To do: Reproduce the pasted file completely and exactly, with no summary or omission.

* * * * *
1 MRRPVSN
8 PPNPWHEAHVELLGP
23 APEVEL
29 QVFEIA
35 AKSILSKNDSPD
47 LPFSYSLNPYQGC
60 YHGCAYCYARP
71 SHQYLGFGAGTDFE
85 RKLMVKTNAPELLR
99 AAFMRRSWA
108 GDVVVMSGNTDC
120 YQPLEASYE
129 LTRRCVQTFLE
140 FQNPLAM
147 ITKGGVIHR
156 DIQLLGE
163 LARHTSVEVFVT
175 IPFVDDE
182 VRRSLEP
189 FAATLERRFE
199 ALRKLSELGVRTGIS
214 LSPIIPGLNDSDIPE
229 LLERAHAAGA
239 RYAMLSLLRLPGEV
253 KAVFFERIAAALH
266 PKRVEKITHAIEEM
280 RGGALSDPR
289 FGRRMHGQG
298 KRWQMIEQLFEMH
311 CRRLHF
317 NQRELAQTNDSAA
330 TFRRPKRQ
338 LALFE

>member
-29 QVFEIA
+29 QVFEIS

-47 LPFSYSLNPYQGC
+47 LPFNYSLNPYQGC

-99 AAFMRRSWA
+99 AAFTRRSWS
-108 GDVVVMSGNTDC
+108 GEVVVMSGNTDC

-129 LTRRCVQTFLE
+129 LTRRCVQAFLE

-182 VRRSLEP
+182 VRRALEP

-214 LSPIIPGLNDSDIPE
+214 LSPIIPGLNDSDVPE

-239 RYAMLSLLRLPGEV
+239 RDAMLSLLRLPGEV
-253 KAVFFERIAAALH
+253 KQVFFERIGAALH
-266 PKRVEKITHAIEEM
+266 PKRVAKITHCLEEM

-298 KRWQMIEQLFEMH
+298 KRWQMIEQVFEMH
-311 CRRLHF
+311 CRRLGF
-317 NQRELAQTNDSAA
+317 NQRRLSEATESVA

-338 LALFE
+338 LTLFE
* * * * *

1 MRRPVSN
8 PPNPWHEAHVELLGP
23 APEVEL
29 QVFEIA
35 AKSILSKNDSPD
47 LPFSYSLNPYQGC
60 YHGCAYCYARP
71 SHQYLGFGAGTDFE
85 RKLMVKTNAPELLR
99 AAFMRRSWA
108 GDVVVMSGNTDC
120 YQPLEASYE
129 LTRRCVQTFLE
140 FQNPLAM
147 ITKGGVIHR
156 DIQLLGE
163 LARHTSVEVFVT
175 IPFVDDE
182 VRRSLEP
189 FAATLERRFE
199 ALRKLSELGVRTGIS
214 LSPIIPGLNDSDIPE
229 LLERAHAAGA
239 RYAMLSLLRLPGEV
253 KAVFFERIAAALH
266 PKRVEKITHAIEEM
280 RGGALSDPR
289 FGRRMHGQG
298 KRWQMIEQLFEMH
311 CRRLHF
317 NQRELAQTNDSAA
330 TFRRPKRQ
338 LALFE

>member
-29 QVFEIA
+29 QVFEIS

-47 LPFSYSLNPYQGC
+47 LPFNYSLNPYQGC

-99 AAFMRRSWA
+99 AAFTRRSWS
-108 GDVVVMSGNTDC
+108 GEVVVMSGNTDC

-129 LTRRCVQTFLE
+129 LTRRCVQAFLE

-182 VRRSLEP
+182 VRRALEP

-214 LSPIIPGLNDSDIPE
+214 LSPIIPGLNDSDVPE

-239 RYAMLSLLRLPGEV
+239 RDAMLSLLRLPGEV
-253 KAVFFERIAAALH
+253 KQVFFERIGAALH
-266 PKRVEKITHAIEEM
+266 PKRVAKITHCLEEM

-298 KRWQMIEQLFEMH
+298 KRWQMIEQVFEMH
-311 CRRLHF
+311 CRRLGF
-317 NQRELAQTNDSAA
+317 NQRRLSEATESVA

-338 LALFE
+338 LTLFE